So why is this versatility so important on Facebook?  Because the receiver of the Like will never know the difference, you fool! And thanks to our ol’ grizzled, collective friend Insecurity, the receiver will always assume the best, or (C)!

For any non-human out there, I’ll explain: maintaining high self-esteem is a daily priority for most of us because society (virtual or otherwise) can be crowded and cruel, so when we do get that Like on something we posted ourselves, our brain tends to process that Like as an expression of love. After all, we want to, if possible, be happy, so it is psychologically useful to take an ambiguous gesture of agreement and extrapolate it to an exponential degree. I know that when I Like something, I generally just kind of like it, but when someone Likes what I posted, I think to myself, “oh man, they really liked it, they only clicked Like because ‘Fuckin Love’ wasn’t available.”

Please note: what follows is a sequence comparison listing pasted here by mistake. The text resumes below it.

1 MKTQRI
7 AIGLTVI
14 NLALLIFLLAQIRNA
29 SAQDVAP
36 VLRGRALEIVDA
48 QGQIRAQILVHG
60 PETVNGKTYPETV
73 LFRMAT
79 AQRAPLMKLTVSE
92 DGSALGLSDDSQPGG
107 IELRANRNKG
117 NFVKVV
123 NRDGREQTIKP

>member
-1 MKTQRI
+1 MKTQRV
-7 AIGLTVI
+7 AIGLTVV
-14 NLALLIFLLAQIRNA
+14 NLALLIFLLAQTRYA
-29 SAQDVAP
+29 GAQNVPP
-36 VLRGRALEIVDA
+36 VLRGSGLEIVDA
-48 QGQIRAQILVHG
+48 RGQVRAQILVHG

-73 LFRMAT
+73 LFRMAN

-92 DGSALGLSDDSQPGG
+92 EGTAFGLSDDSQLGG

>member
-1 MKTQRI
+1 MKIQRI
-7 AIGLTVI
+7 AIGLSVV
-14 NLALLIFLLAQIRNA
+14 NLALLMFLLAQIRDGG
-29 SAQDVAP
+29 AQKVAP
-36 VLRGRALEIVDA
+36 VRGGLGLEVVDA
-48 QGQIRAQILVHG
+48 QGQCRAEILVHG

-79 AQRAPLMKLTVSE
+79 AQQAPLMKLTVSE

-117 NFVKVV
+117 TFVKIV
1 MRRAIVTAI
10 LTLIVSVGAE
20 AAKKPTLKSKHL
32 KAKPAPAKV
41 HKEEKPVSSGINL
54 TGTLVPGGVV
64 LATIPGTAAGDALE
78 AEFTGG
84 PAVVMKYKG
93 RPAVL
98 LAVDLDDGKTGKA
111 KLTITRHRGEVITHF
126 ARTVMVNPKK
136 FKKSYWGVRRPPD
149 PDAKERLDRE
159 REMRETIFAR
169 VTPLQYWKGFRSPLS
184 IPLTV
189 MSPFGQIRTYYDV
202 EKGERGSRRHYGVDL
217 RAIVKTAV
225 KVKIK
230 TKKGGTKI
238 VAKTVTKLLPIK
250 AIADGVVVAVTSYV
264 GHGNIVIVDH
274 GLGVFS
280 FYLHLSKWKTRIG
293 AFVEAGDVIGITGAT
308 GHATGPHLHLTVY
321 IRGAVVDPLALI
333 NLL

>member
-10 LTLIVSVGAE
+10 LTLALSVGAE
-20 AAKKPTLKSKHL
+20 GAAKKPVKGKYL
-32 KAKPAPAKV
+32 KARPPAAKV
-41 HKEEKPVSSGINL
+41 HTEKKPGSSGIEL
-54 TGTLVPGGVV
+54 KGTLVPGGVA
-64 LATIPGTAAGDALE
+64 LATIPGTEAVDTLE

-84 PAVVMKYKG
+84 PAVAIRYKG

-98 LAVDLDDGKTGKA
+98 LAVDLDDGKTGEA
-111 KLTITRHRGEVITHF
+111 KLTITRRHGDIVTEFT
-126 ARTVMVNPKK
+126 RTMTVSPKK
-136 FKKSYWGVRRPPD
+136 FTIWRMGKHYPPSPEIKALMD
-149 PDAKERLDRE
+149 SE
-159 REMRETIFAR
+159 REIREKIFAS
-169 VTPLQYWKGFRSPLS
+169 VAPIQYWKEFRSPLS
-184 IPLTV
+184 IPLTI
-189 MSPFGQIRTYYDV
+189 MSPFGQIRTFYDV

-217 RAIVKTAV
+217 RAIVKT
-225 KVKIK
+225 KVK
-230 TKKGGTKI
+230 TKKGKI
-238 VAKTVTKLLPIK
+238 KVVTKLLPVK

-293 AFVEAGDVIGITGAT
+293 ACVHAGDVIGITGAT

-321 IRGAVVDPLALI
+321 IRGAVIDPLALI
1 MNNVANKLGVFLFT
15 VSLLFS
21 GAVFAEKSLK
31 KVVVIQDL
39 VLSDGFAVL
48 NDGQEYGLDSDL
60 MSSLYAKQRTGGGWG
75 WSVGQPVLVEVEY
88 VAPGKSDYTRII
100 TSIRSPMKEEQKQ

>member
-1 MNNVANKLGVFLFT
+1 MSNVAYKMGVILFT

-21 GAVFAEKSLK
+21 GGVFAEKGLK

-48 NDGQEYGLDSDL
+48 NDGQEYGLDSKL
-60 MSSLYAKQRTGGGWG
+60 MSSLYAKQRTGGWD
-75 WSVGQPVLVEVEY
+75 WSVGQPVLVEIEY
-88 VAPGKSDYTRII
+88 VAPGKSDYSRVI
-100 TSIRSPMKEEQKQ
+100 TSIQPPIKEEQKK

[Tangent: This positive interpretation bias rears its unsavory head in all modern communication. Texting, e-mail, social media–that Axis of Millenial Evil–continues to grow in popularity because it’s much safer for all of our egos to communicate that way. Since I can’t see the other person’s body language or over-analyze their tone of voice, I get to assume everything I just typed was greeted with warmth, laughter, and affection. This culture of constant, surface-level validation is why people born post-1990 are going to be such fascinating adults. I feel like it’s 50/50 that 100/0 of them turn out to be major head-cases.]

I’d totally…Like…her…button. Sorry.

4.  It’s addictive

With Liking, once you get over the initial embarrassment of using it, you slowly develop a dependency on its function. You need to interject your approval every chance you get. I am positive I am not the only person who, in the past year or so, has gotten so used to hitting ‘Like’ to express instantaneous support on Facebook, found themselves laughing at something written in an e-mail, only to be disappointed that there was no ‘Like’ option underneath each paragraph. I felt short-handed, like a key social weapon was missing from my typical artillery.